Types of Questions Description of type of OLSAT verbal questions
Arithmetic Reasoning The child must listen carefully to math word problems that use basic mathematical concepts such as same, different, fewer, more, etc., along with simple addition, subtraction, fractions (half, quarter), etc.
Following Directions Here the child must listen carefully to verbal questions describing similarities and differences, positional and rank comparisons (above, below, between, next to, bigger, smaller, etc.), or descriptions and choose visual images that fit the description.
 Aural Reasoning Again, the child must listen carefully to verbal descriptions of scenarios, similarities and differences, prepositions, and situations that use vocabulary or ideas that make the child think in order to choose the visual image that fits the description.

 



NYC asked to release more data on schools
March 2, 2017, 6:50 pm
Filed under: NYC Gifted and Talented Program | Tags:

According to the NY Times, councilman Bill Kallos, is proposing a new bill for the city to do deep dive into reporting of student information for public record. The NYC Dept of Ed. already posts on school capacity and whether a public school has too few or too many students. The councilman is proposing that residency information is also included. The impact of this is to not only tell what local kids are attending schools but also where NYC G&T students are coming from within their district or in the case of city wide programs where these students are commuting from. Many local residents complain that their child didn’t get a G&T seat because it was given to students who don’t even live near the school.  Mr. Kallos hopes that this new bill will increase more diversity within the NYC school systems since many neighborhoods are segregated by socio-economic class and by race.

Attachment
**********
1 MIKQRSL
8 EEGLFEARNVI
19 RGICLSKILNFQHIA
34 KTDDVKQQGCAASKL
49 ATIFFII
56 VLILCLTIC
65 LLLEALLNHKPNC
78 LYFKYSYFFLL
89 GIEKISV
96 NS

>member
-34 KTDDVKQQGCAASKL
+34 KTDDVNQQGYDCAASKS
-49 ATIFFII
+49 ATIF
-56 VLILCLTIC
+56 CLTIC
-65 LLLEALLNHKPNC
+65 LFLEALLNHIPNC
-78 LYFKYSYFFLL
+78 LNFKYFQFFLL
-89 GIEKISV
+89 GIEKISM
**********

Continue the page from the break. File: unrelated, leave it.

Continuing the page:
Pretty much all of the citywide and district wide G&T programs are jammed pack since parents are vying for so few spots with so many children making the qualifying score. Many of these same parents have decent gen ed programs in their neighborhood although they are seeking an even better education for their talented tot. That’s why so many parents in Brooklyn, Queens and Manhattan their young child for the NYC Gifted and Talented test and anxiously await the test results that arrive each April. Here’s some good info on the NYC Gifted and Talented Test along with tons of practice questions.



NYC dept of ed changes gifted and talented information sessions

The NYC dept of ed changes gifted and talented information sessions for NYC parents. The sessions were previously held one time in each of the 5 boroughs. This year they will be hosting these seminars in each of the districts sprinkled throughout the city. Keep in mind, these sessions aren’t solely focused on the G&T program where they review OLSAT and NNAT-2 practice questions. These seminars also include pre-K and kindergarten (general ed.) information for parents considering these programs as well. Here are some practice questions for the OLSAT test and NNAT-2 test.

Here’s the schedule for November 2016:

 

District Date Time Location
District 1 Thursday, December 1 6-8pm P.S. 134 Henrietta Szold

293 East Broadway
New York, NY 10002

District 2 Wednesday, November 9 6-8pm M.S. 260 Clinton School for Writers and Artists

10 East 15th Street 
New York, NY 10003

District 3 Thursday, November 10 6-8pm P.S. 333 Manhattan School for Children

154 W 93rd Street 
New York, NY 10025

District 4 Thursday, November 17 4:30-7:30pm The Tito Puente Complex

240 E 109th Street 
New York, NY 10029

District 5 Monday, November 7 6-8pm P.S. 092 Mary McLeod Bethune

222 West 134 Street 
New York, NY 10030

District 6 Wednesday, November 9 6-8pm P.S./I.S. 210 Twentyfirst Century Academy For Community Leadership

501-503 West 152 Street New York, NY 10031

District 7 Wednesday, November 9 6-8pm P.S. 065 Mother Hale Academy

677 East 141 Street Bronx, NY 10454

District 8 Monday, November 7 6-8pm P.S. 119

1075 Pugsley Avenue Bronx, NY 10472

District 9 Thursday, November 10 6-8pm P.S./I.S. 218 Rafael Hernandez Dual Language Magnet School

1220 Gerard Avenue Bronx, NY 10452

District 10 Thursday, November 17 6-8pm P.S. 279 Captain Manuel Rivera, Jr.

2100 Walton Avenue Bronx, NY 10453

District 11 Monday, November 14 6-8pm P.S./M.S. 194

2365 Waterbury Avenue Bronx, NY 10462

District 12 Thursday, November 17 6-8pm P.S. 214

1970 West Farms Road Bronx, NY 10460

District 13 Tuesday, November 15 6:30-8:30pm P.S. 133 William A. Butler

610 Baltic Street Brooklyn, NY 11217

District 14 Thursday, November 17 6-8pm P.S. 110 The Monitor

124 Monitor Street Brooklyn, NY 11222

District 15 Monday, November 14 6-8pm P.S. 24

427 38 Street 
Brooklyn, NY 11232

District 16 Tuesday, November 1 6-8pm P.S. 308 Clara Cardwell

616 Quincy Street Brooklyn, NY 11221